To the Editor:
I loved learning and I love teaching at Kishwaukee College. My Kish history began more than 20 years ago as a terrified, first-year college student.
I was the first in my family to go to college. I found a faculty that was like an extension of my family – they inspired me to go on to earn my bachelor’s and master’s degrees so I could fulfill my dream of returning to Kish to teach. I feel like I’m living my dream every day by giving back to my community what was given to me.
The Kishwaukee College administration is spreading misinformation about contract negotiations with its faculty. As the elected leader of the faculty and an alumnus of Kish, I would like to set the record straight.
The college claims that the concessions they are forcing on teachers are due to fiscal responsibility. This ignores the college’s near $1 million surplus collected during the past two years.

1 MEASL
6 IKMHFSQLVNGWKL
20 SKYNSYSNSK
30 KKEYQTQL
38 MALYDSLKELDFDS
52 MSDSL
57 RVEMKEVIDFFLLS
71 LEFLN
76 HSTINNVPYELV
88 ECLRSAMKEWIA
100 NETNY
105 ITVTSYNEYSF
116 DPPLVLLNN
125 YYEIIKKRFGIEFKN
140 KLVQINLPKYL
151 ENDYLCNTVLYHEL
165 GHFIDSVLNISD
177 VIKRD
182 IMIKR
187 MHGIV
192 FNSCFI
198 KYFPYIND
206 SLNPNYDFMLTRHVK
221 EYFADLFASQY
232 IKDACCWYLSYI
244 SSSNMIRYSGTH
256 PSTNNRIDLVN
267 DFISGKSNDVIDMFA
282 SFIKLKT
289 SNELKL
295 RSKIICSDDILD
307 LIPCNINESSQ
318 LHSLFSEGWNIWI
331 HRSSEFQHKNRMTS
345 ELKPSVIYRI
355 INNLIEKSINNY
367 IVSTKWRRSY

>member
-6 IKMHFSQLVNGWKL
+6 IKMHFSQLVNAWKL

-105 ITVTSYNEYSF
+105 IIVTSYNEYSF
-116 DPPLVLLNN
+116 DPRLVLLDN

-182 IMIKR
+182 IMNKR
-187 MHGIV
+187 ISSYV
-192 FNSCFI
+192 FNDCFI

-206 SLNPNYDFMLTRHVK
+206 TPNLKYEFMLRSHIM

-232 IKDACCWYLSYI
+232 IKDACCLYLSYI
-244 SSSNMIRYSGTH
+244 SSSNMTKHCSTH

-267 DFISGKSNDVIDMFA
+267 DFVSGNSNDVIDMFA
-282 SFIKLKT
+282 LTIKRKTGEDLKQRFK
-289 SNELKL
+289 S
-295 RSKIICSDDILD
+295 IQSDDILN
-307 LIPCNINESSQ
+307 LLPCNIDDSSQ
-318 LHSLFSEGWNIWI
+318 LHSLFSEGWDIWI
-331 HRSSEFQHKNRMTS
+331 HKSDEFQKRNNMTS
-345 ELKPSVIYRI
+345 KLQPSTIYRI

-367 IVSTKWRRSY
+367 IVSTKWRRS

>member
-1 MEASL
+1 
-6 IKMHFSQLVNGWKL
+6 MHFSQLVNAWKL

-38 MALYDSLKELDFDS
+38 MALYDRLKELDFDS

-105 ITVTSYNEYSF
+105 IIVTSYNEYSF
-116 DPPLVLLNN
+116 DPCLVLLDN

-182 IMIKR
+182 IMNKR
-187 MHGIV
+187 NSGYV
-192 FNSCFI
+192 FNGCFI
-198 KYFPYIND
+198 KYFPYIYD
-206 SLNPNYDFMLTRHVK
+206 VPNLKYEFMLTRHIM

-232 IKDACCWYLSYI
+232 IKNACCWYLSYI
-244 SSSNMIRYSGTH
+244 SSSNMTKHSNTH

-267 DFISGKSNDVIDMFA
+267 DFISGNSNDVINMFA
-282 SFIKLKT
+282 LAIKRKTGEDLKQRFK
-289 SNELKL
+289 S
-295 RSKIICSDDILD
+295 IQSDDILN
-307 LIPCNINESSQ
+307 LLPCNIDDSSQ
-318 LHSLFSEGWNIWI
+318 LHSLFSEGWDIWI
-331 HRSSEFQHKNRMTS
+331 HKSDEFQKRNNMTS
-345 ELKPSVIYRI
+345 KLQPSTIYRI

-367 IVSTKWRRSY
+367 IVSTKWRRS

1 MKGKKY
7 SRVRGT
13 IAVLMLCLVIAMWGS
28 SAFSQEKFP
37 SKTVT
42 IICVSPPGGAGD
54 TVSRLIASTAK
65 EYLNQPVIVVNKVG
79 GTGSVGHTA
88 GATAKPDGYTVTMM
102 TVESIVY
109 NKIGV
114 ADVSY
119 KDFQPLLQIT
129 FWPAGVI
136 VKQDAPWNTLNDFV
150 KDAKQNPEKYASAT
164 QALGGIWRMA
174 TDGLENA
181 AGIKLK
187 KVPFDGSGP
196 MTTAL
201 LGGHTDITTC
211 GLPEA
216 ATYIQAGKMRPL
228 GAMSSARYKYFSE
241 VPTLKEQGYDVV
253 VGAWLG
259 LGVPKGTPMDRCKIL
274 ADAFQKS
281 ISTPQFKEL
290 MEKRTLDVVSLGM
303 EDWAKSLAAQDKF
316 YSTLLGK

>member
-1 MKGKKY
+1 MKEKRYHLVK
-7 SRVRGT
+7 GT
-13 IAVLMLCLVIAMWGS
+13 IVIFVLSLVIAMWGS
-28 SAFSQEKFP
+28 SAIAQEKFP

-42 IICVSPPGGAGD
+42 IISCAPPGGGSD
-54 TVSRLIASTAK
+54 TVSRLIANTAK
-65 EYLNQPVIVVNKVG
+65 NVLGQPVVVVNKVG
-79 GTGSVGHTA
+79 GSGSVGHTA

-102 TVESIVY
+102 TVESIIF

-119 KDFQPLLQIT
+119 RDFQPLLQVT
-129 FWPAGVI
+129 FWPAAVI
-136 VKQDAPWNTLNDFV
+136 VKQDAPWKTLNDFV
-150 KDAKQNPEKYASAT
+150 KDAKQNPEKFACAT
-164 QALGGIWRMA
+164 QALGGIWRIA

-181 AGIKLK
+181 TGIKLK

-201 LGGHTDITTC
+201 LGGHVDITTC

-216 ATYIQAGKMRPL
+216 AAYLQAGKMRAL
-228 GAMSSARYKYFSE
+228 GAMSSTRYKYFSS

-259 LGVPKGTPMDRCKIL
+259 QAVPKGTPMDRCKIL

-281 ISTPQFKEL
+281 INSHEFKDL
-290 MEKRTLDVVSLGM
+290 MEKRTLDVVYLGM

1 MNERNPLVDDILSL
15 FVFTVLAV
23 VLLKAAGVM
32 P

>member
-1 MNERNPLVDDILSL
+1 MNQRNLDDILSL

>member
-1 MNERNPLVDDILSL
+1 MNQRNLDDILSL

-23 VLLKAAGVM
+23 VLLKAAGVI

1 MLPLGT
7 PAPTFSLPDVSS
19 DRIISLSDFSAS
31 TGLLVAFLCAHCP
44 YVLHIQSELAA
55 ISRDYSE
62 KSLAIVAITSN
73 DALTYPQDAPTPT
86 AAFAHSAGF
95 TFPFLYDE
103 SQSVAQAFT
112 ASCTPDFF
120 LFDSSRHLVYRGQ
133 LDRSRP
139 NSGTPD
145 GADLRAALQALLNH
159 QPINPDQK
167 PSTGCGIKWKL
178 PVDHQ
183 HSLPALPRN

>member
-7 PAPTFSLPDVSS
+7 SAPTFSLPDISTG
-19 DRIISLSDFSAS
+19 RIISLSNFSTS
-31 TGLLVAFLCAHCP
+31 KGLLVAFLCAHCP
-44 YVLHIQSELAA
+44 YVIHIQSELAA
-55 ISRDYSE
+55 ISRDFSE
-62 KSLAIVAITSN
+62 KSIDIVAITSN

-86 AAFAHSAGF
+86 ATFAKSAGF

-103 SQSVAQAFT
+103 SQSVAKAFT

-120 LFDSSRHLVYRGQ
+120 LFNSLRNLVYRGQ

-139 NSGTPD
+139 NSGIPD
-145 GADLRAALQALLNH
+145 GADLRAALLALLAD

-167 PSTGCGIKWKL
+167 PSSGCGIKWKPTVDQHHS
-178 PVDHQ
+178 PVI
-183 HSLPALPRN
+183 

If the administration is insisting on cuts, there are plenty of budget lines that are needlessly heavy. Since negotiations began in March of 2014 through November, the college paid a downtown Chicago law firm a total of $145,387.24. There is no incentive for this firm to speed up negotiations because when they stall, they line their pockets. Not one member of the Board of Trustees, the decision-making body for the college, has attended negotiations. Decisions cannot be made without them. The college would save our students thousands of dollars by ditching their lawyers and bringing the board to the table.
The college claims to be offering raises in its latest proposal. The truth is, with the amount of cutbacks they proposed for health and retirement, most teachers will see no raise at all and some will see a dip in compensation.
Like many of my colleagues, I am raising a family and cannot risk losing hard-earned benefits in this next contract. Those of us who teach here do so because we love the school even though we’re paid between $5,000 and $14,000 less than our peers at other schools. More cuts could force our dedicated, veteran educators to look for work elsewhere.
This is unfair for our students, who deserve to continue the world-class education that Kish offers them.
President, Kishwaukee College Education Association
Kishwaukee College math teacher